Postpartum Depression Becoming More Understood and Accepted

With Amalie asleep, Leilani is texting friends and family
Creative Commons License photo credit: Lars Plougmann

One of the biggest barriers for women experiencing postpartum depression was the feeling that getting treatment would make her look weak, or like she wasn’t a good mother. The guilt that can accompany postpartum depression can be significant, and when you have celebrities jumping on couches declaring how it isn’t a legitimate condition, it can be intimidating.





There was even a time when physicians didn’t really recognize the seriousness of postpartum depression. Women asked for help, only to be told they’re ungrateful or that they should just get over it.

Fortunately, according to a new study, things are changing for women with postpartum depression. That’s good news, because according to the Department of Health and Human Services, 13% of pregnant women and mothers of newborns experience postpartum depression. Some experts suggest that the real number might be almost twice that, at 25%.

Advancements in diagnosis

There have been significant strides among health care providers in recognizing and diagnosing postpartum depression in the past several years. Awareness has blossomed over the past 10 years or so. There is much less stigma.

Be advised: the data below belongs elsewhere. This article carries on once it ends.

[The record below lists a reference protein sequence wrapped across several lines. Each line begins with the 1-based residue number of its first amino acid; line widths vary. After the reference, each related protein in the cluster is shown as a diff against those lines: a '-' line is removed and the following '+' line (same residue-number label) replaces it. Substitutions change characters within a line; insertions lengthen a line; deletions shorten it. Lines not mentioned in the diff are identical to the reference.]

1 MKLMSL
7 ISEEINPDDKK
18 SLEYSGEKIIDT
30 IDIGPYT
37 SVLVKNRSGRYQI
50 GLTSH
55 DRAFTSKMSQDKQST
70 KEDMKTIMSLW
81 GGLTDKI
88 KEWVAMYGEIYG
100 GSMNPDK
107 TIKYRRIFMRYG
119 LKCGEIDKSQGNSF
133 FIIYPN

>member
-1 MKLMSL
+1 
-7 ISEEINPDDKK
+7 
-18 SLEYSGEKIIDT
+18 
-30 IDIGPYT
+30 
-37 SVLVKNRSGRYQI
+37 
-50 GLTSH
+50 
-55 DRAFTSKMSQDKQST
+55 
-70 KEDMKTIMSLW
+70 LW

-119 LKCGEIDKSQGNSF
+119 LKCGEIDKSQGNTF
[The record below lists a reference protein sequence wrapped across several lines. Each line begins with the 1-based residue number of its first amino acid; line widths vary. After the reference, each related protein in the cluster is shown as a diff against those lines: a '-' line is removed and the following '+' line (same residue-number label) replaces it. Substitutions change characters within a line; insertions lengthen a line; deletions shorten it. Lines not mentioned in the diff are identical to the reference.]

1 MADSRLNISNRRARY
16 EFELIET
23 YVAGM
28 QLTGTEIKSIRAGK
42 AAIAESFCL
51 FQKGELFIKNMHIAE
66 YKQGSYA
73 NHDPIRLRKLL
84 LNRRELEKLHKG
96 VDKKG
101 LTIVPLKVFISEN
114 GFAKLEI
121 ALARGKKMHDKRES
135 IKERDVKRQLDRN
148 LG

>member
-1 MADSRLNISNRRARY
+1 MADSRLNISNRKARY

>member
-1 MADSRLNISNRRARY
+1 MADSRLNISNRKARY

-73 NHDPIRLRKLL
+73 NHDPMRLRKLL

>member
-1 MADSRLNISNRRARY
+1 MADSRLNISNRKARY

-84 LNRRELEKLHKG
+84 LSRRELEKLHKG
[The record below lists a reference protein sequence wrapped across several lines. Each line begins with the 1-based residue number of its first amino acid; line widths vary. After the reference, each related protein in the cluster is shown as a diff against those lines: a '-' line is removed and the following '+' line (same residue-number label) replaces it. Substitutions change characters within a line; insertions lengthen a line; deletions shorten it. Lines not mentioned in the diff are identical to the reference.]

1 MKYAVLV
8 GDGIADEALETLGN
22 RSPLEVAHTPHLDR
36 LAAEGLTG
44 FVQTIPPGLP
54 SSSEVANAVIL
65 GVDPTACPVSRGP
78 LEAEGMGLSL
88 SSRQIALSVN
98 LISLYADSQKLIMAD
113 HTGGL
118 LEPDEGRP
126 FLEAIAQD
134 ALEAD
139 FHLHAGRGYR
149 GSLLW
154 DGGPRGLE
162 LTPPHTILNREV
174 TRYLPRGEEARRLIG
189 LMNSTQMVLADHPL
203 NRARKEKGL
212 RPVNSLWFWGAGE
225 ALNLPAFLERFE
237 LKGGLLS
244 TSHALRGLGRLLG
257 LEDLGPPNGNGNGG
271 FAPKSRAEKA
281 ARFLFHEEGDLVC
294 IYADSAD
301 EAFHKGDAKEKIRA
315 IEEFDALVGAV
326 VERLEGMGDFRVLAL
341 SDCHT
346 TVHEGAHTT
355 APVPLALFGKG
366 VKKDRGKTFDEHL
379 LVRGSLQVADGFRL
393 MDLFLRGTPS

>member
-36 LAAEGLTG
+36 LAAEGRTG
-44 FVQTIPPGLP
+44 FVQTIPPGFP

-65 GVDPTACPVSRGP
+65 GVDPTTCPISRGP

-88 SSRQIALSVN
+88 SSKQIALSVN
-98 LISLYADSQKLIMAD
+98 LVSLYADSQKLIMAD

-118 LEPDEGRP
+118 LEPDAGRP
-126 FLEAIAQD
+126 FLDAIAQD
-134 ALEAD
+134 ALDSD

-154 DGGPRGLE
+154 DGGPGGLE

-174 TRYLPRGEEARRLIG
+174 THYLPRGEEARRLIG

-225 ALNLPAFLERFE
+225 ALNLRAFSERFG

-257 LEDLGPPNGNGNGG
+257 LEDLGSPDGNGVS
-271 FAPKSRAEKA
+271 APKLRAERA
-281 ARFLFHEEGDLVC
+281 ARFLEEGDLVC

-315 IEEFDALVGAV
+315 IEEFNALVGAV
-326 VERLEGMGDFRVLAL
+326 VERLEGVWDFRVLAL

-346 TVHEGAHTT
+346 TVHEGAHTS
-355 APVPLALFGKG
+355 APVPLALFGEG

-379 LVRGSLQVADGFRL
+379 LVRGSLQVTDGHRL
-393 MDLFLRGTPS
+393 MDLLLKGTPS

There are a number of diagnostic tools, such as the Edinburgh Postnatal Depression Scale, being used by health care providers. Some states, such as Illinois, actually require the use of this scale.

Many health care providers are incorporating screening for postpartum depression as part of the normal pregnancy and post-pregnancy care process.

Contributing factors

There are many things that can increase postpartum depression. At it’s root, it’s caused by hormonal changes after pregnancy. Add in things like the basic lifestyle changes that go along with being a new mom and the sleep deprivation that comes from having a baby in the house, and you can see why so many women experience postpartum depression.

Treatment options

There are many treatment options for postpartum depression, too. There are medications that are safe for use during and after pregnancy while breastfeeding. Therapy has been shown to help significantly, as well. The important thing is to talk to your doctor. The good news is that she’s much more likely to be able to diagnose and treat your postpartum depression than she might have been just a decade ago.


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